District Trendline

March 2014: Teacher Salaries and Housing Affordability

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March 2014: Teacher Salaries and Housing Affordability

After a break of a couple of months, we're excited to bring back the Teacher Trendline series with one of our most popular topics:  teacher salaries. When we presented last year's salary data, we received some well-deserved criticism about adjusting for cost-of-living differences. This year, in addition to our salary data, we've approached this issue in the last section of this Trendline, by looking at housing affordability and teachers' purchasing power for each of the cities in our database.

In 2013-2014, the average salary in NCTQ Teacher Contract Database districts for a first-year teacher with a bachelor's degree is about $40,030.

At the other end of teachers' careers, for those with master's degrees (which most teachers have), the salary scale tops out, on average, at $69,930.

The highest salaries, both at the beginning and end of a teacher's career, are listed in the tables below. Click here to see a list of salaries for all 116 districts in the Teacher Contract Database.

While there has been some movement of districts since last year within the "Top Ten" for lowest and highest teacher salaries, this year's list looks a lot like last year's salary breakdown.

It's important to note that several of the districts that appear in the top ten highest salary list-- D.C., Baltimore City, Newark, Pittsburgh, and Harrison (CO)--have  implemented performance-based pay systems. In Baltimore City, Pittsburgh and Harrison, teachers progress on the salary schedule based, in part, on high evaluation ratings. In Pittsburgh and Harrison, salaries are listed as a range; the higher end of those ranges is listed above. In D.C. and Newark, teachers receive significant bonuses based on performance, but because bonuses aren't the same as a salary, they are not included in the salaries listed in the table above.

Pay increases

We also took a look at the average pay increase for earning an additional year of experience and adjustments for cost-of-living and other factors.

This year, across the 105 districts in which we could calculate this year-to-year change, teachers received a 3.36 percent average pay increase.

Highest and lowest average annual increases

It's worth mentioning that Sioux Falls (SD) had the largest salary increase this year of any district in our Teacher Contract Database, yet it still ranks in the list for lowest salaries. Clearly the district has made an aggressive step to move out of the bottom ranks, moving from 2nd lowest paying district to now the 9th lowest paying district for starting salary and 6th lowest paying district for typical ending salary.

Putting salaries in context: housing affordability & teacher salaries

Adding a bit more context to this discussion, we looked at housing affordability for teachers. After all, if a district is near the top of the list of highest paying districts and their teachers cannot afford housing in the area, that's indicative of unequal purchasing power between high and low cost-of-living districts.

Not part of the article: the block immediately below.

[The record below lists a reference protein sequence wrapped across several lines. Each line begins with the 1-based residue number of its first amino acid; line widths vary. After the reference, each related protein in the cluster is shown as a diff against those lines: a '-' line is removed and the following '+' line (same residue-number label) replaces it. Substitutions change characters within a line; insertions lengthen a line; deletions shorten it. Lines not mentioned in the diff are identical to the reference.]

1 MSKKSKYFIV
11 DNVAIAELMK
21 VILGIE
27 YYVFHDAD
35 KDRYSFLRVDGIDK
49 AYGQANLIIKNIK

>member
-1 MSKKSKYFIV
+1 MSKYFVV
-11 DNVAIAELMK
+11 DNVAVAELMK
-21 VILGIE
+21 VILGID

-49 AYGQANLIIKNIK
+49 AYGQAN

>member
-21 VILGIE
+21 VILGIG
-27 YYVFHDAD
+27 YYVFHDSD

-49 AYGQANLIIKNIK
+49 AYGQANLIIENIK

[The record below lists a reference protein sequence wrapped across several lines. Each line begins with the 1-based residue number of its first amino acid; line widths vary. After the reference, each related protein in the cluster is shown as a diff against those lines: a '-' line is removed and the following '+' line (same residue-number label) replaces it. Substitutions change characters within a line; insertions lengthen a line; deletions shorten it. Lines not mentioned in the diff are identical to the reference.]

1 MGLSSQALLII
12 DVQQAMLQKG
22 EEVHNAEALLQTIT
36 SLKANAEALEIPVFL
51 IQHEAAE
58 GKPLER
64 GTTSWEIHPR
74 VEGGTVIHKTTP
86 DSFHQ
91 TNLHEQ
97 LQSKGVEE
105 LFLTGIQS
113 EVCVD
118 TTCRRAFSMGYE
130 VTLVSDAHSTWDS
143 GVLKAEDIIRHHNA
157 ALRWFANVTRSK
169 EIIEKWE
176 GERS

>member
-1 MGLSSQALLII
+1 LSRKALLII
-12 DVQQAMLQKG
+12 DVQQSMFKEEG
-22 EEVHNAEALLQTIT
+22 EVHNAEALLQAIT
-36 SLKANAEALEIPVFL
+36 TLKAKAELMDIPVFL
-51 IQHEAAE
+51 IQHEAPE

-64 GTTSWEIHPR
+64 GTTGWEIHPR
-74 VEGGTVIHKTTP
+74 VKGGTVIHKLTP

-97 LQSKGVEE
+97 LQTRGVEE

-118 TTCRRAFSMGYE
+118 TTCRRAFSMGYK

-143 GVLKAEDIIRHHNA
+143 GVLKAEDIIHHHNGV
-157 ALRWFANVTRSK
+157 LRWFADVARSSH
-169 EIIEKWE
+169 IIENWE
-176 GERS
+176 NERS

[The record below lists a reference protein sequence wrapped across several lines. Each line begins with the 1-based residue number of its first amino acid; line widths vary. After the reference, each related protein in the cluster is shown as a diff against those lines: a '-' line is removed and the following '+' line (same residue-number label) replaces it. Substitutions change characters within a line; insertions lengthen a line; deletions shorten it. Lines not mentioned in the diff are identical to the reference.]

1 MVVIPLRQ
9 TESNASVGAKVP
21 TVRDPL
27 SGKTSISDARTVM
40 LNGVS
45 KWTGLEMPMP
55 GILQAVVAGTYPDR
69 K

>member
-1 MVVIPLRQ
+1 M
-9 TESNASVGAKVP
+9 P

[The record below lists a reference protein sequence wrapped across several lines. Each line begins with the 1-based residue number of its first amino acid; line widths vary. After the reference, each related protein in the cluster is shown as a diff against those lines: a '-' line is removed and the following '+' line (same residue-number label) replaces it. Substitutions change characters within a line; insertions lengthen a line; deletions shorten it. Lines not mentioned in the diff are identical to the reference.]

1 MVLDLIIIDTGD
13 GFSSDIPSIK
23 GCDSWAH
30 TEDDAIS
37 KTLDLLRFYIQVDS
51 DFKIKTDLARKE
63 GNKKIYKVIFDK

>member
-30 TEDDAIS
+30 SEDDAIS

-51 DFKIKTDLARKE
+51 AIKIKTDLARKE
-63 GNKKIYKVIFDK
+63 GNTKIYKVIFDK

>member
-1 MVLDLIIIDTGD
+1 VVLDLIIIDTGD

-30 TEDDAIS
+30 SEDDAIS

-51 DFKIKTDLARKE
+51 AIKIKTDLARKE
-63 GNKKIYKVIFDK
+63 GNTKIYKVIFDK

In order to look at housing affordability, we created the "Teacher Housing Affordability Index." We used the American Community Survey's 5-year estimates for median housing values from 2008-2012 by school district geographic area to estimate housing prices. Dividing a teacher's annual salary by the median home value produced the affordability index. We've identified housing as "affordable" when the annual teacher's salary is greater than one-third of median home value.[5]

It's clear from the graphic below that a higher salary does not necessarily mean a more comfortable way of living.

We looked at the least and most affordable districts based on the Teacher Housing Affordability Index, over the length of a career for teachers.

The map below shows the Teacher Housing Affordability Index for a 5th year teacher with a master's degree. The salary teachers earn at the 5-year mark is an important milestone to consider. It is a common point in teachers' careers when many are making a decision of whether or not to stay in the classroom, and their ability to buy a house may be an important factor.

There are clear geographic differences in teachers' purchasing power. In most districts in the Midwest, teachers can feasibly afford a home at the 5-year career mark.[6] Teachers on both the East and West Coast have relatively low purchasing power, with the exception of a few standout districts in the Northeast (Philadelphia, Pittsburgh, Rochester and Buffalo).

To view an interactive map of the Teacher Housing Affordability Index over the length of a teacher's career, click here.

[1] First-year teachers with a BA.

[2] Teacher with an MA on the highest salary step.

[3] First-year teachers with a BA.

[4] Teacher with an MA on the highest salary step.

[5] The Teacher Housing Affordability Index is a blunt instrument for estimating housing affordability; we don't account for mortgage rates, down payments or variability in location or housing types. 

[6] Fifth-year teacher with an MA.